This paper presents a receiver-driven TCP flow control mechanism that is adaptive to the wireless condition in CDMA2000 networks. A receiver-driven TCP flow control is in general achieved by adjusting the size of the advertised window at the receiver. The proposed method continually measures, at the receiver, both the available wireless bandwidth and the round-trip packet delay. Depending on the measured values, the receiver appropriately adjusts the size of the advertised window. Constrained by the adjusted window which reflects the current state of the wireless network, the sender achieves an improved TCP throughput as well as reduced round-trip packet delay. The proposed method is specifically developed for handheld devices with limited memory resources. Its implementation only affects the protocol stack at the receiver and thus, neither the sender nor the routers need modifications. The experimental results obtained in CDMA2000 1x networks show that the TCP throughput of the proposed method improves about 5 times over the conventional method when the receiver's buffer size is limited to 2896 bytes. Also, with 64 Kbytes of buffer size, the round-trip packet delay of the proposed method has been reduced in half compared to the conventional method.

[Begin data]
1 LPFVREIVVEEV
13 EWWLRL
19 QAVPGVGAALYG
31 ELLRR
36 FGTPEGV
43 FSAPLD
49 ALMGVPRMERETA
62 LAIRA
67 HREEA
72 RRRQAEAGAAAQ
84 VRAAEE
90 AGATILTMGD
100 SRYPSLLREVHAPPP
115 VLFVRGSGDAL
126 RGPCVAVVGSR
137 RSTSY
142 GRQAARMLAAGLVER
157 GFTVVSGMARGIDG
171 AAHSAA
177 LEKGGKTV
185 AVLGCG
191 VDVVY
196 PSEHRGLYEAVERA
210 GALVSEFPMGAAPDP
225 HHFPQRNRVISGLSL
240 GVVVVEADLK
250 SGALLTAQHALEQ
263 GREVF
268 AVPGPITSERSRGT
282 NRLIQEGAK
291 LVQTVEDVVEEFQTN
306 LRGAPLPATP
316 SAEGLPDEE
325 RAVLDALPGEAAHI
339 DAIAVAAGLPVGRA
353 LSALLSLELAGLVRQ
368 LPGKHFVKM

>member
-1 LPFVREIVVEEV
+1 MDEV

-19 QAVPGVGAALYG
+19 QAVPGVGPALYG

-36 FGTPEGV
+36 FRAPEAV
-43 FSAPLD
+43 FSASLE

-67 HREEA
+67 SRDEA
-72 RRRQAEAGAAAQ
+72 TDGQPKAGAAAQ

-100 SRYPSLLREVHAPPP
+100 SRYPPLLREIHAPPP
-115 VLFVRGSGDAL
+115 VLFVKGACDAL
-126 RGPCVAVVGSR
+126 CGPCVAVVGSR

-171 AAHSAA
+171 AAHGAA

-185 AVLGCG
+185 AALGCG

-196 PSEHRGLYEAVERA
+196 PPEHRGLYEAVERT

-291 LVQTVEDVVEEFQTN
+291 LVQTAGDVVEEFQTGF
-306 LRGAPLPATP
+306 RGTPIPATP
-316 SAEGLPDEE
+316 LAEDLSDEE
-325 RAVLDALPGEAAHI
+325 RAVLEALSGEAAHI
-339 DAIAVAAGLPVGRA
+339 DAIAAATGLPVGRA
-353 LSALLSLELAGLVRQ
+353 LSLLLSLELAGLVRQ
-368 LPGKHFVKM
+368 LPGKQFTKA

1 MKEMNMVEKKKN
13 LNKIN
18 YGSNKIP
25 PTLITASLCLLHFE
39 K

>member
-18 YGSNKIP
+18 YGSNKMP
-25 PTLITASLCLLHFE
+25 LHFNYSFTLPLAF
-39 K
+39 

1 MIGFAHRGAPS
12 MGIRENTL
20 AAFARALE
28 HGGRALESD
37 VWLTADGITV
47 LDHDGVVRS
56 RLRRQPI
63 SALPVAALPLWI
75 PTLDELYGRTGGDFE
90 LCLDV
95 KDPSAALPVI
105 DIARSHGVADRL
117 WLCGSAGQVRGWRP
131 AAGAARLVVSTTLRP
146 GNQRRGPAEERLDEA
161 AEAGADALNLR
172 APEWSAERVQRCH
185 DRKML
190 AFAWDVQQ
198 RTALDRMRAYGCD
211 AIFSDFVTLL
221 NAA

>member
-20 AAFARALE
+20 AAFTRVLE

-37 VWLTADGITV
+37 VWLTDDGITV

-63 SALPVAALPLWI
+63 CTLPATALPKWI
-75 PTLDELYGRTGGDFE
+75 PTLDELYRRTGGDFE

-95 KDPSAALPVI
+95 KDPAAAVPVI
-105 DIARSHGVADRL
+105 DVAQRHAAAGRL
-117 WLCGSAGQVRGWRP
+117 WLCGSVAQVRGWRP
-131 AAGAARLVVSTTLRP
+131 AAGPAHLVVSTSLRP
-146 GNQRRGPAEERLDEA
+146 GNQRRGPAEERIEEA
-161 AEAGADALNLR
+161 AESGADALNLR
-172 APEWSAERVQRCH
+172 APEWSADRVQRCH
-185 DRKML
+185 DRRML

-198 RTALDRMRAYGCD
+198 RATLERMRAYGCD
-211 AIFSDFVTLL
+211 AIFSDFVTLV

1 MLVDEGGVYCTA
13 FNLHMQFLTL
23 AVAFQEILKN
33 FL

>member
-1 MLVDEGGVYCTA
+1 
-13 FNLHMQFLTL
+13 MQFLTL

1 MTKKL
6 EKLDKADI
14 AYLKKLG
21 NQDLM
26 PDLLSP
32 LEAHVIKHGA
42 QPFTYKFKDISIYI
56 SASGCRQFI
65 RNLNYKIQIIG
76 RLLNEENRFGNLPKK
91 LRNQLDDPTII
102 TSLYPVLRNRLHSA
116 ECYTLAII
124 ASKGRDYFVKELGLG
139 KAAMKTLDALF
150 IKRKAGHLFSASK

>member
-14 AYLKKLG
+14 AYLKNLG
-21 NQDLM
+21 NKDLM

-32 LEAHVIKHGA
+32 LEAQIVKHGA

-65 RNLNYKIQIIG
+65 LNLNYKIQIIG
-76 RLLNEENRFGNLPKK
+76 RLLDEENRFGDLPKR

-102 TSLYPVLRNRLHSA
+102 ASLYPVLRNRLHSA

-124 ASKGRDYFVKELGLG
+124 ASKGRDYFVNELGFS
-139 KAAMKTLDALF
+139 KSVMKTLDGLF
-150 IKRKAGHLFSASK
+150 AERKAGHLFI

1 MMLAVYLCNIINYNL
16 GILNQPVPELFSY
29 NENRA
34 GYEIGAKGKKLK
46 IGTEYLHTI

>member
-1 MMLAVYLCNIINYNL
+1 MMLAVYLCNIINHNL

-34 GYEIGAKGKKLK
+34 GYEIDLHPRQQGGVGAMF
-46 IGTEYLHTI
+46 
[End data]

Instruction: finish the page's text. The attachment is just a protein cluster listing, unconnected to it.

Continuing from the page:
Bibliographical noteFunding Information:
This work was supported by the Basic Research Program of the Korea Science and Engineering Foundation (R01-2002-000-00141-0).
All Science Journal Classification (ASJC) codes
- Computer Networks and Communications